When you are setting up the various workstations in your craft room, think about the way you do things when arranging the relevant components. For example, position task lighting on your right when you are embroidering or quilting so you are not working in your own shadow.

Set up the ironing board to the left of the sewing machine for pressing patchwork seams as you go. If you are fitting out a studio from scratch, even the location of power outlets and switches can be optimised. If you work with pencils or paints and paper at the design stage, position the paper to the right of the equipment so you aren’t reaching across your work to pick up the eraser or wash a brush.

If you work digitally, you’d have the Wacom drawing tablet to the left of the keyboard. Many lefties also convert their mouse to work in their dominant hand. You can lessen the inconvenience and irritation of right-handed equipment with thoughtful planning and design.


These days, most irons have the cord anchored at the centre, not at one side. Left-handers should avoid irons with side-mounted cords as they always get in the way and flex sharply, causing them to break down quickly. That said, it doesn’t mean that most irons suit either hand equally well. Like kettles, they may only have a water window on one side and the controls may favour right-handers too.

A basic ironing board is a symmetrical shape and can be turned either way, but most models with iron stands, cord holders or shaped legs are only suited to right-handers. The lever for collapsing the board or adjusting the height is also inconveniently located for a leftie. In a household of both dexterities, the ironing-board set-up can be a source of conflict. If you have the space, position the board at 90 degrees to the wall so that a user can stand at either side.

If you are considering the purchase of an ironing system (comprising a powerful steam-iron head connected to a boiler mounted in the board framework), examine it very carefully from a left-handed perspective before buying.

via Reader’s Digest: Only 10 percent of the population is left-handed. While there may not be many of them, being left-handed sure does come with some surprising perks!

Being a lefty may help you succeed in leadership roles

“When I was at Columbia Law School, which is one of the most elite schools in the country, we noticed that a large proportion of the class was left-handed,” says Robert S. Herbst a left-handed attorney, wellness expert, motivational speaker, and powerlifter. “This made sense as left-handed people are right brained meaning they are more creative, analytical, verbal, and have better language skills, all of which are traits necessary to being a good lawyer.” Herbst was also an Eagle Scout: “I have met a number of left-handed Eagle Scouts, including Michael Bloomberg, the billionaire and former New York City mayor. Perhaps being right brained and left-handed also gave us the leadership ability, discipline, and ambition to excel even at an early age.”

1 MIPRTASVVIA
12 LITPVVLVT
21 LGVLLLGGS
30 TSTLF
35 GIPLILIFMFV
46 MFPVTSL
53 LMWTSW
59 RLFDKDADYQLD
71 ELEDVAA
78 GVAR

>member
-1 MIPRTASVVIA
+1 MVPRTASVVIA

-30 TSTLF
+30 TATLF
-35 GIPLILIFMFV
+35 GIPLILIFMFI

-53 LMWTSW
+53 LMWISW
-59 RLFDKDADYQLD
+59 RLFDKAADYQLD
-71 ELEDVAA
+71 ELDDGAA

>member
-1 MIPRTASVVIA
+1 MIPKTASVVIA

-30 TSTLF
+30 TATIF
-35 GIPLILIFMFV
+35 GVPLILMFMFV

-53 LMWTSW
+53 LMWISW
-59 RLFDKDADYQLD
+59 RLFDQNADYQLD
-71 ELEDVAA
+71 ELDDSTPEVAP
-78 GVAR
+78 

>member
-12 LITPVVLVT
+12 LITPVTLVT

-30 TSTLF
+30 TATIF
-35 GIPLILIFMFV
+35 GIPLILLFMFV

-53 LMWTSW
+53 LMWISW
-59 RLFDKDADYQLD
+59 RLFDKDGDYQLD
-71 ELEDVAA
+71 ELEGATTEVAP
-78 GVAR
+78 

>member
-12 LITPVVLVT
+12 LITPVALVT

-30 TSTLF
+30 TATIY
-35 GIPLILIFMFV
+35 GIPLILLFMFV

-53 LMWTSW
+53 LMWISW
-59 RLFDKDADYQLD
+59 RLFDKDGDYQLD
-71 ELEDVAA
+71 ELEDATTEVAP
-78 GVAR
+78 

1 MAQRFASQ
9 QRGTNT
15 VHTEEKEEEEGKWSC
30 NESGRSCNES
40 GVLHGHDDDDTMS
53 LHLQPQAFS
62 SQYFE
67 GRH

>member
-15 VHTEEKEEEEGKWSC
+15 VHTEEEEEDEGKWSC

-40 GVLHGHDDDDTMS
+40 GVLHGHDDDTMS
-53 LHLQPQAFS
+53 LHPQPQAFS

Lefties earn more

In a study published in Laterality, Christopher Ruebeck, PhD, an economist at Lafayette College in Easton, Pennsylvania, found that lefties earn slightly more money than their right-handed peers who work at the same jobs. These results were most pronounced in left-handed college-educated men, Ruebeck says, who, on average, earn 15 percent more than righties. Here are other myths about lefties you need to stop believing.

Lefties often learn to be ambidextrous

“Over the years I have found myself learning to be ambidextrous simply because I had to,” says Ernestine Sclafani, a public relations specialist in Los Angeles. “The world is geared towards being right-handed: buttons on jackets, jeans, doorways, desks in school.” Certain activities also were made easier by switching the hands. “Learning to play golf was much easier being a right-handed person than left,” she says. Today, there’s more awareness of lefties and more products and activities that accommodate them. But being ambidextrous is certainly a good skill to have.

Left-handedness lets you stand out

“I remember back in high school a friend had told me that being a lefty was going to be made into a handicap,” says Danielle Becker, a mixed media artist and the founder of Leftys Right Mind. “Besides being the only one in class with the side of their hand completely covered in pencil, I never felt being a lefty inhibited me from excelling in my work, let alone hold me back in life. In fact, I believe it sets me apart from the rest. I cherish the fact that I am a lefty. My left hand has guided me over the years to find my passion and to be able to live my dream as a professional designer.” She credits her creativity—her work as an artist—to being a lefty. “I thrive in the creative world. My wide array of talents across multiple platforms is rooted in (lefty) hands-on art making and a commitment to unbound creativity.”

It’s a great conversation starter

“I’m a lefty and find that, strangely, people often notice,” says Ingrid Hansen, a publicist at Launch Media. “It’s a great conversation starter when they do.” Also, she finds that many lefties are introverted, which actually led her to her career. “As an introvert, I’ve created a successful company that coaches other introverts, including lefties, on speaking to the media.” Find out other benefits of being an introvert.

While it’s not always easy, the challenges can make you stronger